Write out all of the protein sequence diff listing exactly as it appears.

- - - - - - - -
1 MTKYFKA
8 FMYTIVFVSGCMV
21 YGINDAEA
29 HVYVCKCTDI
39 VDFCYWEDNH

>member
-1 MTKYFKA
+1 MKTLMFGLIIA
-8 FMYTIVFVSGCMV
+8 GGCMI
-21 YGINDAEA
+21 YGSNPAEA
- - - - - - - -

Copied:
1 MTKYFKA
8 FMYTIVFVSGCMV
21 YGINDAEA
29 HVYVCKCTDI
39 VDFCYWEDNH

>member
-1 MTKYFKA
+1 MKTLMFGLIIA
-8 FMYTIVFVSGCMV
+8 GGCMI
-21 YGINDAEA
+21 YGSNPAEA